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What are associated companies and why do they matter?

by Christa Humphreys

Back in the halcyon days of 2015, before Brexit, before Covid, before the war in Ukraine, when mortgages were still affordable and anything higher than a ‘nul points’ score for the UK at Eurovision was considered to be a resounding success, we were happily bestowed with a rare gift from the Chancellor. The tax rules were to be simplified.

It was hard to believe. You see, for many years we had constantly been told the tax laws were being ‘simplified’ but simplification almost always revealed itself to be a smoke screen for a labyrinth of complex new rules. In reality, ‘simplification’ has resulted in the UK tax legislation being the longest in the world with over 10 million words, being more than five times longer than the complete works of Shakespeare and the Harry Potter series combined.

But this time it was true. The complicated ‘associated company rules’ were to be replaced with the straightforward and clear ‘51% related group company rules’, alongside a single corporation tax rate. Overnight, it became much easier for businesses to work out how much corporation tax they needed to pay and when they had to pay it. A company was a 51% related group company if it was more than 50% owned by another company. Simples.

But, of course, all good things must come to an end. The reintroduction of the full and lower corporation tax rates this year has meant the return of an old foe. The associated company rules are back.

But not to fear, the rules are tricky but I hope I can help to ease some of the pain by explaining some of the key points.

Why do the associated companies rules matter?

They matter because they determine the rate at which corporation tax is payable and the speed at which those payments must be made.

The rules are complicated and companies may be pushed into the higher rates of tax and quarterly instalments regime unexpectedly.

With interest rates for late payment of corporation tax rising to 6.75% in April (5.25% for quarterly instalments), compared with only 2.6% three years ago (1.1% for quarterly instalments) the cost for companies getting the number of associates wrong can be significant.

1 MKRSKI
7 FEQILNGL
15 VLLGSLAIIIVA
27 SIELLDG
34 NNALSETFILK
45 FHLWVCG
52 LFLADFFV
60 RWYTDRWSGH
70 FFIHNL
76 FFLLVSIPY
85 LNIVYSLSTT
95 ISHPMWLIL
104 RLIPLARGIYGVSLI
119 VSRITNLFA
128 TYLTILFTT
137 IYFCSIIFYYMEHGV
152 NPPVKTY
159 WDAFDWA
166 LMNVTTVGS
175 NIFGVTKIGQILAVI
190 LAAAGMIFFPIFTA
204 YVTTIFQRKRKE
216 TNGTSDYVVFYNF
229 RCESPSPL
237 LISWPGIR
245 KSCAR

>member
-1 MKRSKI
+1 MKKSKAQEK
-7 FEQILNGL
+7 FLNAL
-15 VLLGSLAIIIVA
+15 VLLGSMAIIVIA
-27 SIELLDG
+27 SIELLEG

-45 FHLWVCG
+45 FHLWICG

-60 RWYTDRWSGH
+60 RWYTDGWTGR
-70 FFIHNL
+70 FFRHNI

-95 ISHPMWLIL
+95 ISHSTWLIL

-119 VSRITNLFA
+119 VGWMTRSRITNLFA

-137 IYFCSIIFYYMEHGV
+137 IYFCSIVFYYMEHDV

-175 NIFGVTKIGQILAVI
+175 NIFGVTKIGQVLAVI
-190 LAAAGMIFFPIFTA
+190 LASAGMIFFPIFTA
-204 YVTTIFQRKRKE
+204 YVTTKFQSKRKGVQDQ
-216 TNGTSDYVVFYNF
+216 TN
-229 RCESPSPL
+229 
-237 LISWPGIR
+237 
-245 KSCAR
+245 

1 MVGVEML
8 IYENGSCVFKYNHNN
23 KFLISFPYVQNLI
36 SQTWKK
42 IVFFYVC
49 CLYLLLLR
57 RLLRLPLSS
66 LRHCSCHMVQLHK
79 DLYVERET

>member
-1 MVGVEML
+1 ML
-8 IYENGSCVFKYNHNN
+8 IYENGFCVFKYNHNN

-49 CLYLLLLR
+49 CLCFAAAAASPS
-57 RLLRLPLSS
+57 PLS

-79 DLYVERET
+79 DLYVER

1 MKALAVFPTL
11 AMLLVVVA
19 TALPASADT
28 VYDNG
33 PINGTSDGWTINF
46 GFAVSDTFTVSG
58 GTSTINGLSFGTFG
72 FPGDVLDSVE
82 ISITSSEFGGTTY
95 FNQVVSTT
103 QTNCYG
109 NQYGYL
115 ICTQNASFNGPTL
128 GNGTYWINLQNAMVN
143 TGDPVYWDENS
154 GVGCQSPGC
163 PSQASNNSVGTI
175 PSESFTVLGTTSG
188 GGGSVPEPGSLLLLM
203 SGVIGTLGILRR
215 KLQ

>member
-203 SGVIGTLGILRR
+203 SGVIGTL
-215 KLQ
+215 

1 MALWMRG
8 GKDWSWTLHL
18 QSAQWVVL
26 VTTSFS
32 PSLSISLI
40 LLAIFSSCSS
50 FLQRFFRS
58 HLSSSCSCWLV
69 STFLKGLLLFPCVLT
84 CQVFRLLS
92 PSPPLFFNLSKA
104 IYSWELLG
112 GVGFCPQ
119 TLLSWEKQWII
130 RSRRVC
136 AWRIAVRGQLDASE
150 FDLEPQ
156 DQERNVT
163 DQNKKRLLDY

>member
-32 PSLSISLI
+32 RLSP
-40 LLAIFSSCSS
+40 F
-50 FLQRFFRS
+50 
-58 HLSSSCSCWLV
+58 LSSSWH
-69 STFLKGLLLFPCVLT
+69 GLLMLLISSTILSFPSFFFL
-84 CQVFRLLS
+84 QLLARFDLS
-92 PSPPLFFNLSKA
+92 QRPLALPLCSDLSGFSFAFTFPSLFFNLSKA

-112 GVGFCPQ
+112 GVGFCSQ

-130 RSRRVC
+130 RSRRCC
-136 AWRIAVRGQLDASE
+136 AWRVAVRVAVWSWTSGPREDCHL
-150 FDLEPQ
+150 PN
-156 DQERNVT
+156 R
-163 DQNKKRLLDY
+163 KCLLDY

What are the associated companies rules?

Companies under the control of the same person or persons are ‘associated’. When working out the corporation tax rate and the quarterly instalment limits, it is necessary to divide the relevant threshold by the number of “associated companies” to decide which tax rate/ tax payment regime applies.

For example, in terms of the corporation tax rate, from April 2023 companies will pay an effective rate of 19% on taxable profits of up to £50,000, 26.5% on the slice of profits between £50,000 and £250,000 and 25% on profits of £250,000 and over. However, when there are two associated companies we divide each profit threshold by two, so that the 25% rate kicks in for each company when its profits exceed £125,000, instead of £250,000. The more associated companies there are, the lower the profit threshold will be for each tax rate band.

In terms of the timing of tax payments, companies with taxable profits of less than £1.5m normally pay their corporation tax in one lump sum 9 months after the company’s year end. When profits exceed £1.5m for two consecutive accounting periods, the entire corporation tax liability for the second period has to be estimated before that year-end and paid in quarterly instalments, starting 7 months into the second year. But where there are two associated companies, the threshold is reduced to £750K for both companies.